The jury is still out. The Flash is one of the few remaining remnants of the DCEU before everything is swallowed up in the James Gunn-iverse. Knowing that there will be no sequel and that Ezra Miller is done in Hollywood, do we care? Maybe we should call this a Batman movie. At least the logline looks promising. What do you think?
Worlds collide in The Flash when Barry uses his superpowers to travel back in time in order to change the events of the past. But when his attempt to save his family inadvertently alters the future, Barry becomes trapped in a reality in which General Zod has returned, threatening annihilation, and there are no Super Heroes to turn to. That is, unless Barry can coax a very different Batman out of retirement and rescue an imprisoned Kryptonian… albeit not the one he’s looking for. Ultimately, to save the world that he is in and return to the future that he knows, Barry’s only hope is to race for his life. But will making the ultimate sacrifice be enough to reset the universe?
The Flash ensemble also includes rising star Sasha Calle, Michael Shannon (“Bullet Train,” “Batman v Superman: Dawn of Justice”), Ron Livingston (“Loudermilk,” “The Conjuring”), Maribel Verdú (“Elite,” “Y tu mamá también”), Kiersey Clemons (“Zack Snyder’s Justice League,” “Sweetheart”), Antje Traue (“King of Ravens,” “Man of Steel”) and Michael Keaton (“Spider-Man: Homecoming,” “Batman”).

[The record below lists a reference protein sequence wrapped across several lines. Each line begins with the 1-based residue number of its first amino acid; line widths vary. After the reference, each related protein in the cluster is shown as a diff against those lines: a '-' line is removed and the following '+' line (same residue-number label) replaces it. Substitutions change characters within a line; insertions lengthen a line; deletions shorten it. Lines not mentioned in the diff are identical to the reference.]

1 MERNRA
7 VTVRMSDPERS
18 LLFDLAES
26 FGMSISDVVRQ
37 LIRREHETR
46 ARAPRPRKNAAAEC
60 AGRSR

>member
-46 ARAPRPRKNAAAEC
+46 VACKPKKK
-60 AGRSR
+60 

The Flash is produced by Barbara Muschietti (the “IT” films, “Mama”) and Michael Disco (“Rampage,” “San Andreas”). The screenplay is by Christina Hodson (“Birds of Prey,” “Bumblebee”), with a screen story by John Francis Daley & Jonathan Goldstein (“Dungeons & Dragons: Honor Among Thieves,” “Spider-Man: Homecoming”) and Joby Harold (“Transformers: Rise of the Beasts,” “Army of the Dead”), based on characters from DC. The executive producers are Toby Emmerich, Walter Hamada, Galen Vaisman and Marianne Jenkins.